When should your baby with T21 sit up? I know this is a really big issue that causes a lot of frustration, but let me explain so you can understand and spend your energy on much more important aspects of his development (such as creeping and crawling). :D
Golden Rule: Follow your baby's cues
It is important that the proper developmental steps are followed and at the appropriate time.
It is often tempting to have your baby sit up before he is able to put himself in and out of that position. Until your baby is able to do so, he is not developmentally ready to sit! He has not developed the muscle tone necessary for properly supporting his spine. So, no Bumbo seats or anything that prematurely puts your baby into the sitting position. (Bumbo seats are great once they put themselves into the sitting position.) I understand that this is probably the opposite of what your therapist may say. But think about it. It makes perfect sense.
Proper muscle tone has to be present first to keep from overtaxing joints and causing functional and structural problems later on. You want his muscles supporting him and not his bones or joints bearing on the weight. That's not their purpose. The only way to know if he is ready, is to let him do it himself. And don't worry, he will! Once his back and neck muscles are strong enough to hold himself upright and he's figured out where to put his legs so he won't topple over, he will sit.
Before your baby sits up, appreciate that there are four skills he must master first. These skills are:
Good head control (holding head upright and turning head to follow objects)
Adequate development of trunk muscles
Flexibility of leg and hip muscles, and
The ability to take weight on his arms.
Sitting, done prematurely, will limit the appropriate developmental activities your baby should be doing, such as developing a cross pattern crawl and creep (crawling on hands and knees) down on the floor. So, don't worry, creeping and crawling is more important for the brain than sitting. (See post Crawling: More Important than Sitting or Standing!) I know everyone will ask you if your baby can sit, but just relax, it's not important that he does it early or even "on time." I would tell people, "It's actually best for him to be crawling, so I don't encourage him to sit."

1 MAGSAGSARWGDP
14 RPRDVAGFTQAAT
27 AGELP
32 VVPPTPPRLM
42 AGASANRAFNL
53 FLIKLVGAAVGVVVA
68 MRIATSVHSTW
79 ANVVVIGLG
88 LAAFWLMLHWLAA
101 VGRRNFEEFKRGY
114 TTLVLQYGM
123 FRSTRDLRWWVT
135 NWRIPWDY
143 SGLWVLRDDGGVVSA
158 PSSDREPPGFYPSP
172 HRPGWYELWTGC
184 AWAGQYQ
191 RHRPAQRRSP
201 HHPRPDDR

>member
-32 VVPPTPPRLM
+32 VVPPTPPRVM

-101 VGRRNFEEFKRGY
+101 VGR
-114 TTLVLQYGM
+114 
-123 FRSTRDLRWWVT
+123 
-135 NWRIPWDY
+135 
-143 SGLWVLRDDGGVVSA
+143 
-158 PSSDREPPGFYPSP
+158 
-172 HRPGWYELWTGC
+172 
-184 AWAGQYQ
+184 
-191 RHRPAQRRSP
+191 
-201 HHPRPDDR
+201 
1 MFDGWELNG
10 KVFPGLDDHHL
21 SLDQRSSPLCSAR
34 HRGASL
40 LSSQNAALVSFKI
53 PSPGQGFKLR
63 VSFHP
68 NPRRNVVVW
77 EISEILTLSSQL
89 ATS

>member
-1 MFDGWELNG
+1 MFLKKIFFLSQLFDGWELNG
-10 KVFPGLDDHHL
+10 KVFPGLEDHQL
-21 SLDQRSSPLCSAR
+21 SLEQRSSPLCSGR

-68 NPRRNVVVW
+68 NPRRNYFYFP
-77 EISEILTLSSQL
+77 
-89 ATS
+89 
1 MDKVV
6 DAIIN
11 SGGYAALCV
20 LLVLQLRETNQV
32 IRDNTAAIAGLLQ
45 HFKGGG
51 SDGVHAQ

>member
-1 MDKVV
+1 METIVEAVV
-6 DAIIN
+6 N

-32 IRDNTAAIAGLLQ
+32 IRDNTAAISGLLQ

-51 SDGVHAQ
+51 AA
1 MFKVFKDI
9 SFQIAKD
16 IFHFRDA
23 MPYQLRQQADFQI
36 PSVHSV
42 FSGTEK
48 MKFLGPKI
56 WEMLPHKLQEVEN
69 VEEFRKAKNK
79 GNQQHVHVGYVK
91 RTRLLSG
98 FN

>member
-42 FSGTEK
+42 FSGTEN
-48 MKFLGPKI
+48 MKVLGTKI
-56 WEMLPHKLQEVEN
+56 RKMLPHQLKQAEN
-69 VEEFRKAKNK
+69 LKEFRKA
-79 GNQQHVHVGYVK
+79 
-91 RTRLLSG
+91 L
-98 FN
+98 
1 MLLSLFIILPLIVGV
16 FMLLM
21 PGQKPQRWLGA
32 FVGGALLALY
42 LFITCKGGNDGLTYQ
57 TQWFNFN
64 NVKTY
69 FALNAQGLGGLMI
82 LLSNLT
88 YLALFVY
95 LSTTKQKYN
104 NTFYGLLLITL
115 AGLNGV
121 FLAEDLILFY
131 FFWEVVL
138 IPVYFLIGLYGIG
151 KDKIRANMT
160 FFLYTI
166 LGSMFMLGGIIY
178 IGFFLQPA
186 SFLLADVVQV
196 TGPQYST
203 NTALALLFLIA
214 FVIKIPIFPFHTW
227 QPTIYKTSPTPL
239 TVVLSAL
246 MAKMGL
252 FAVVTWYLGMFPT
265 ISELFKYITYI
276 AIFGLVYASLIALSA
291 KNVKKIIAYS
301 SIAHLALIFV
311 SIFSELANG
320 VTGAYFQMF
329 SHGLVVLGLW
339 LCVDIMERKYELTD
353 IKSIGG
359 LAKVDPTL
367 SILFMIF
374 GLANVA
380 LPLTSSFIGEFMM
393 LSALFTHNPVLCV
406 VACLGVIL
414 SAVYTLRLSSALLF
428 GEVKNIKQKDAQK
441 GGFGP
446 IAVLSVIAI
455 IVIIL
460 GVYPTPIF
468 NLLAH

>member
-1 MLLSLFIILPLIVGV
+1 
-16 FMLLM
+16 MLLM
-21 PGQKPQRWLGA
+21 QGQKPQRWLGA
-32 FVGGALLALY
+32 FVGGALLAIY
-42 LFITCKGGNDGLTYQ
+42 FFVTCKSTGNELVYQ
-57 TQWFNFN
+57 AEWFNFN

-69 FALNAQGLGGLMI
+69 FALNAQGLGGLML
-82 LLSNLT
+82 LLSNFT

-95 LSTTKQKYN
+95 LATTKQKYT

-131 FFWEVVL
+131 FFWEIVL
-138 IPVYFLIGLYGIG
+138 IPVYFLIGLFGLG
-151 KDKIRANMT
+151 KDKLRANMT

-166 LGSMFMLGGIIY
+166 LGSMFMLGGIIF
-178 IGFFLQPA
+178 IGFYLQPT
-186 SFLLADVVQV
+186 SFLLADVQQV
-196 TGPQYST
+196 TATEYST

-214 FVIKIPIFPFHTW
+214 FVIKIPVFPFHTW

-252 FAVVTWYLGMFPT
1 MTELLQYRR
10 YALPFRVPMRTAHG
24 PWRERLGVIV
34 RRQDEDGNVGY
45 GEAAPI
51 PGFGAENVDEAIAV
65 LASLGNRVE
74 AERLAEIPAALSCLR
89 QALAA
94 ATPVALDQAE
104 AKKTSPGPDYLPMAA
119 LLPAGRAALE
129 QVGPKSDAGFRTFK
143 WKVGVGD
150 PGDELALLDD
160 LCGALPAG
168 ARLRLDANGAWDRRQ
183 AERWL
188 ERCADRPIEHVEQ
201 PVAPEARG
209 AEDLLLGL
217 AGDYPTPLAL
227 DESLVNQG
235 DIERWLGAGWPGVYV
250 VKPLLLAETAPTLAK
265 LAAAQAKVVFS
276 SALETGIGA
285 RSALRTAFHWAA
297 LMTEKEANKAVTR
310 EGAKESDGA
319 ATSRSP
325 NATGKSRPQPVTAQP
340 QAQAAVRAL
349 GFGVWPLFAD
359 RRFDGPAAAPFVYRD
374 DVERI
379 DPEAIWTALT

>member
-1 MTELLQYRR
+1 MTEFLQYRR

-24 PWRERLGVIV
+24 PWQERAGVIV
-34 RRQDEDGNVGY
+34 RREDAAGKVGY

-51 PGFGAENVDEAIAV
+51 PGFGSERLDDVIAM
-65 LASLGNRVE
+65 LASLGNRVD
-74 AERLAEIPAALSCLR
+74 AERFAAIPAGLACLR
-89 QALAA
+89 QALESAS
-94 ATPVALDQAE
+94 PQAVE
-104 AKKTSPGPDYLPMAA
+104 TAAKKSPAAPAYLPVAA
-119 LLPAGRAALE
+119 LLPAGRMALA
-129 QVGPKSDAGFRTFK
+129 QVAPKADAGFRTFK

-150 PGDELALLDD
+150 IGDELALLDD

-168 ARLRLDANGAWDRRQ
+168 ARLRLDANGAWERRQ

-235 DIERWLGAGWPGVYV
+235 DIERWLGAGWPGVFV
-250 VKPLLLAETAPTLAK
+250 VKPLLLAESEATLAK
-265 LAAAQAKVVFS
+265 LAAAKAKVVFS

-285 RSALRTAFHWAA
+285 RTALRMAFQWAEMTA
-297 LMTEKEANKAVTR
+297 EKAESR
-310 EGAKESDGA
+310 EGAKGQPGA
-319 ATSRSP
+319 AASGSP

Of course, another danger of sitting your baby too early is the possibility that he will fall backwards and hit his head against the floor or other object. At this age your child is definitely not strong enough to control or even avoid hitting his head when falling backward or sideways.
Before sitting, he will need to figure out how to prop himself up on his arms and hold his chest off the ground as a sort of a mini-pushup. When he is able to sit momentarily without assistance, you should stay nearby to provide support and surround him with pillows to cushion a possible fall.
Also, watch the sitting posture and develop good habits early. Avoid the tilted pelvis or rounded lower back. Scratch the backbone a bit if he's slumping, this will help him sit up straighter.
Soon your baby will figure out how to maintain his balance while seated by leaning forward on one or both arms. Then he'll be able to sit unsupported (which will free his hands for exploring), and he'll learn how to pivot to reach a desired object while sitting. At this point he may even be able to get from his tummy into a sitting position by pushing up on his arms. And lastly, he'll be sitting well without support--and without pressure from you!
Also, once your baby can sit, don't leave him sitting unattended, not only may he fall, but he may also try to gain motion by scooting on his bottom, which makes crawling much harder to achieve. Prevent bottom scooting at all costs! Once he bottom scoots, he has less motivation to crawl properly as well.
Kay Ness, Jett's ND, SENC, Southeastern Neurodevelopmental Consultants
Down Syndrome: What You CAN Do edited by Kim and Quadosha Fish
Crawling: More Important than Sitting or Standing!
Teaching Your Baby to Crawl
Toys that Support Crawling
Low Muscle Tone: What to Do
Deep Pressure Tactile Therapy
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How to Spoon Feed
Getting Your Baby to Communicate